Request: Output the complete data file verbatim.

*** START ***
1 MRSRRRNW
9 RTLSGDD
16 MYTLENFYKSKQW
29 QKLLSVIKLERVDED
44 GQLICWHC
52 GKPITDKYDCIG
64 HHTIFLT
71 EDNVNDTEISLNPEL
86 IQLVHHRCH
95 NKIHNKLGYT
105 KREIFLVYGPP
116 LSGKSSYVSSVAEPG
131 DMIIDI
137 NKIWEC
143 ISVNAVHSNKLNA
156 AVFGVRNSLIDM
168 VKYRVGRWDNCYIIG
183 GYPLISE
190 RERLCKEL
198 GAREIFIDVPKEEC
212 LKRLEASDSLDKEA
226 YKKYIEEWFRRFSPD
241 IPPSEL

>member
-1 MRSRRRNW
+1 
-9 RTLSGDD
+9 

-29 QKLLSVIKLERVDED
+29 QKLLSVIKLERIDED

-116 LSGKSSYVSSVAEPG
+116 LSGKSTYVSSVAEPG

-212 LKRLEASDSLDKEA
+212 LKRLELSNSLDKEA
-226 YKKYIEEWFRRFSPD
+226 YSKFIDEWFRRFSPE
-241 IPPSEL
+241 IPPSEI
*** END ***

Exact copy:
1 MRSRRRNW
9 RTLSGDD
16 MYTLENFYKSKQW
29 QKLLSVIKLERVDED
44 GQLICWHC
52 GKPITDKYDCIG
64 HHTIFLT
71 EDNVNDTEISLNPEL
86 IQLVHHRCH
95 NKIHNKLGYT
105 KREIFLVYGPP
116 LSGKSSYVSSVAEPG
131 DMIIDI
137 NKIWEC
143 ISVNAVHSNKLNA
156 AVFGVRNSLIDM
168 VKYRVGRWDNCYIIG
183 GYPLISE
190 RERLCKEL
198 GAREIFIDVPKEEC
212 LKRLEASDSLDKEA
226 YKKYIEEWFRRFSPD
241 IPPSEL

>member
-1 MRSRRRNW
+1 
-9 RTLSGDD
+9 

-29 QKLLSVIKLERVDED
+29 QKLLSVIKLERIDED

-116 LSGKSSYVSSVAEPG
+116 LSGKSTYVSSVAEPG

-212 LKRLEASDSLDKEA
+212 LKRLELSNSLDKEA
-226 YKKYIEEWFRRFSPD
+226 YSKFIDEWFRRFSPE
-241 IPPSEL
+241 IPPSEI